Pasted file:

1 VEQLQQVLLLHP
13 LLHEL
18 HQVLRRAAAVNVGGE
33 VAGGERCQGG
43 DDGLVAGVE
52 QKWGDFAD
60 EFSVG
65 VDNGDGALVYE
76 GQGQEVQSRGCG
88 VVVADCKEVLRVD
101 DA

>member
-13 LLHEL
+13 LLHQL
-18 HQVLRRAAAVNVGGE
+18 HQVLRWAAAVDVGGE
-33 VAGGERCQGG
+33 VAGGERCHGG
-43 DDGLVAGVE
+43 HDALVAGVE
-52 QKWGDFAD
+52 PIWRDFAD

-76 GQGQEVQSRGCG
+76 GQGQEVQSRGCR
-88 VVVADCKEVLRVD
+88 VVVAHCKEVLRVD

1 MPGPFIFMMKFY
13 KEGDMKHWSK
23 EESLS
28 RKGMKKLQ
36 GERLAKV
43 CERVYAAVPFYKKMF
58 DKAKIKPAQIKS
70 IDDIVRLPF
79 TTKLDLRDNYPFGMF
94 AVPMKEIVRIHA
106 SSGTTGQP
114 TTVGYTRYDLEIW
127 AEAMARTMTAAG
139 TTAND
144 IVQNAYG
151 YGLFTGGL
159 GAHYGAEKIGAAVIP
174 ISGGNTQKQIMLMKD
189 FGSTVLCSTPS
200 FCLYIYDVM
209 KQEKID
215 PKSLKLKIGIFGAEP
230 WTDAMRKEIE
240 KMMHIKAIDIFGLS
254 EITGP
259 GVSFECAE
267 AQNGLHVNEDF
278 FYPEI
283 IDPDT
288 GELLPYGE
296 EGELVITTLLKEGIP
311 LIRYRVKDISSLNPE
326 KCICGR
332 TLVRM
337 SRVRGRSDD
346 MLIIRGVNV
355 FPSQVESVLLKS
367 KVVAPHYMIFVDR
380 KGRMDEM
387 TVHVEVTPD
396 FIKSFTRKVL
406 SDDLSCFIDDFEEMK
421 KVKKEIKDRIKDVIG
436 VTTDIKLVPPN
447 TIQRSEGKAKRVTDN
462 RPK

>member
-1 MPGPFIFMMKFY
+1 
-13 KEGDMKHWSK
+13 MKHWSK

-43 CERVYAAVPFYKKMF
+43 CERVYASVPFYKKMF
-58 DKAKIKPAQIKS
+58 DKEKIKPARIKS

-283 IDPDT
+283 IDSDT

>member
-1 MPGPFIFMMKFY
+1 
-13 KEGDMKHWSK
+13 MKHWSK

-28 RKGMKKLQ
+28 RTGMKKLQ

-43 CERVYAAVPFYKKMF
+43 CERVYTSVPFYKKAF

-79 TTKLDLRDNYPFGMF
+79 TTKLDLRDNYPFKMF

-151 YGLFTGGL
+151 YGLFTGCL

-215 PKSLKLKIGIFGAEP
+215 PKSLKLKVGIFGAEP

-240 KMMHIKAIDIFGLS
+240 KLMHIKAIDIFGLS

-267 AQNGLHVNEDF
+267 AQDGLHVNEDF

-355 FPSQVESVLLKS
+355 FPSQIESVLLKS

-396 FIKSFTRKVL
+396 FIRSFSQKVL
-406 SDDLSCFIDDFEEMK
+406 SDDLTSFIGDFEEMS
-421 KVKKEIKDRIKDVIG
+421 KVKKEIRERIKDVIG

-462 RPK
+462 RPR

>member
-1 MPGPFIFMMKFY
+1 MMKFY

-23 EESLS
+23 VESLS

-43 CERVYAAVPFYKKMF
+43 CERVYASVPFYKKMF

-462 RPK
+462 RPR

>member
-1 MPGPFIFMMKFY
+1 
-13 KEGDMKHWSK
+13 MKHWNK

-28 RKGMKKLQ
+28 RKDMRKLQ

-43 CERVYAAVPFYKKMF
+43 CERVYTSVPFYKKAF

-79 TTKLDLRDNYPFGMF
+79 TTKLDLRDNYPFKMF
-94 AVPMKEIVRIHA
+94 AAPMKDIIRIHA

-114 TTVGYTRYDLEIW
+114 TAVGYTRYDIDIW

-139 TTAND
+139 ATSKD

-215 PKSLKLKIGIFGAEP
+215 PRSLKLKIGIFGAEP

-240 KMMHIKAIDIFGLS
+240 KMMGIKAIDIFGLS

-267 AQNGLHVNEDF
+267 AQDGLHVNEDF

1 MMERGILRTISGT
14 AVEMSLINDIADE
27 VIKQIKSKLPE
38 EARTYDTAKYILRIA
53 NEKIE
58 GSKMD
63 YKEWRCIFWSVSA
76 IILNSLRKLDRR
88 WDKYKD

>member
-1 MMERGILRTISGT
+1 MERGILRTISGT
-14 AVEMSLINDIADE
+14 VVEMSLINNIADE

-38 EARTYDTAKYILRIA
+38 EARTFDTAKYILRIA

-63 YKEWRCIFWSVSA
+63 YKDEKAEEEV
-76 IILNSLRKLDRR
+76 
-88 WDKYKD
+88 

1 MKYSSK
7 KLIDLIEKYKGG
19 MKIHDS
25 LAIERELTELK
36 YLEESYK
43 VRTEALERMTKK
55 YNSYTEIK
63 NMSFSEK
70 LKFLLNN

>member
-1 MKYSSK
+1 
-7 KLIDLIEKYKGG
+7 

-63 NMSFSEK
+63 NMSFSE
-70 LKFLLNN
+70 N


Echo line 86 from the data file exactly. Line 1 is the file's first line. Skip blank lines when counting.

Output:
+1 